• DSP

    Not Many centerman are 6’6. Heck not many forwards are 6’6 apart from Boyle, Antropov, and Hayes
    Bob Mckenzie said he’s not sure how his face-off game is going to translate with him being so tall, and the ability to get low and draw the puck back.
    6’2 – 6’4 is the ideal height.
    Toews
    Kesler
    Kopitar
    Carter
    are all within that range.
    Dubois is the better choice.

  • DSP

    We’ll see what name is called at the number five, or if the Canucks still pick at the number five at all.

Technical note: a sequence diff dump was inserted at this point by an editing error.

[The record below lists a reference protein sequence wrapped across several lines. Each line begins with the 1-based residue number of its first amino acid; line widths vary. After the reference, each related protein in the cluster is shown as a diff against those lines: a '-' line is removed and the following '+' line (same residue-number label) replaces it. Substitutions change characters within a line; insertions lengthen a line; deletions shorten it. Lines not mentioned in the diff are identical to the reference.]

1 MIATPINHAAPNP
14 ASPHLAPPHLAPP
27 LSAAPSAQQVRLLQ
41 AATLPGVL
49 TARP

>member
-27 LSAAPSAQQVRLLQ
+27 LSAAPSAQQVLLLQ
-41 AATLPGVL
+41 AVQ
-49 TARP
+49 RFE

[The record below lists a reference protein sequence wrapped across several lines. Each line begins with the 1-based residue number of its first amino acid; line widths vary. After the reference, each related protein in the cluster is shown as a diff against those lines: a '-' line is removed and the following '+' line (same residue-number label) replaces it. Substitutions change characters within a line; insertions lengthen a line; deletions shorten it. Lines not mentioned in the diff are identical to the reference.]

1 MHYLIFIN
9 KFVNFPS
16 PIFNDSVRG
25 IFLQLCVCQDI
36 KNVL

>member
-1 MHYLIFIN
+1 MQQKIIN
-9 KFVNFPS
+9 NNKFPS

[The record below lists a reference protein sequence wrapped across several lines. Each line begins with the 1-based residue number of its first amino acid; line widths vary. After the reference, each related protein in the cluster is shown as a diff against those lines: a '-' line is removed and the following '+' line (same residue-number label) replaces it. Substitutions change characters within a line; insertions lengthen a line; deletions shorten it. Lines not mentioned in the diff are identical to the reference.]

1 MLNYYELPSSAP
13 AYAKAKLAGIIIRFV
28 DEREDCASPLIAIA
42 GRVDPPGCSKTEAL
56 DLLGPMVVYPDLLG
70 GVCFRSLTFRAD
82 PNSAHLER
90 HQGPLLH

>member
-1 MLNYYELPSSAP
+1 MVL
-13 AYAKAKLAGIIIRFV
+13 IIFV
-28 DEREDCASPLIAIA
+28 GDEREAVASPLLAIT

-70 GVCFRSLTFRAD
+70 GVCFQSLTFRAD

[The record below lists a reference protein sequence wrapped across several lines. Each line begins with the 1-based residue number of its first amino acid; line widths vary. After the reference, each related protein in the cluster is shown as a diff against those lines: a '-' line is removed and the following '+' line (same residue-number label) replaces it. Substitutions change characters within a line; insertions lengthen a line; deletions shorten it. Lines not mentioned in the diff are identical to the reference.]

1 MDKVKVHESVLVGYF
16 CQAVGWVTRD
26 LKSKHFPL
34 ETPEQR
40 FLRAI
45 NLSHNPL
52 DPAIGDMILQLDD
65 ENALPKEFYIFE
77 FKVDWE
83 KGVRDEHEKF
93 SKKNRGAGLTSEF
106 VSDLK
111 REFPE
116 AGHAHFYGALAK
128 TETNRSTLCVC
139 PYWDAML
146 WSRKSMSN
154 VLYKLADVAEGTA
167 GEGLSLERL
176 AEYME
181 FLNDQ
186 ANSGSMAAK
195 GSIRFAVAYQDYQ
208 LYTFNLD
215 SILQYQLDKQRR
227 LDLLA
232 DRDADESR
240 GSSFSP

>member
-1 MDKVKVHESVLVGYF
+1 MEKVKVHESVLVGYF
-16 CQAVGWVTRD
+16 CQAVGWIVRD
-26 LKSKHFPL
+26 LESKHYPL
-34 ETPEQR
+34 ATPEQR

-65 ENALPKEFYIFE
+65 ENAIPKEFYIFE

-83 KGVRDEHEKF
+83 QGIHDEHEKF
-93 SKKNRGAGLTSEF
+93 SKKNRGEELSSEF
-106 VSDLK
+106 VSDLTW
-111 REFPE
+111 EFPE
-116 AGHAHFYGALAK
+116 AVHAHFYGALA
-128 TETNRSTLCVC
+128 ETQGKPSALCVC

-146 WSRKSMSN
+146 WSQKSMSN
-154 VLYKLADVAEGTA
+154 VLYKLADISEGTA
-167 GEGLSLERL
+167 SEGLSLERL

With everything from trading the pick for Matt Duchesne to trading up to trading down apparently on the table, there remains a fair amount of uncertainty.

    What is certain is that picking a consensus top ten player at number five is not really something that should be described as a “reach”. More like a “difference of opinion”.

    With that said, I doubt Brown is the Canucks selection if they stick with the 5 pick.

  • Steampuck

    Couldn’t we use the same data to argue that “playing with inferior teammates Logan Brown was able to register a high number of points, so there is little question as to whether he was a passenger at Junior”? Also, based on the logic of most of the U18 games being garbage games, why consider player performance there at all?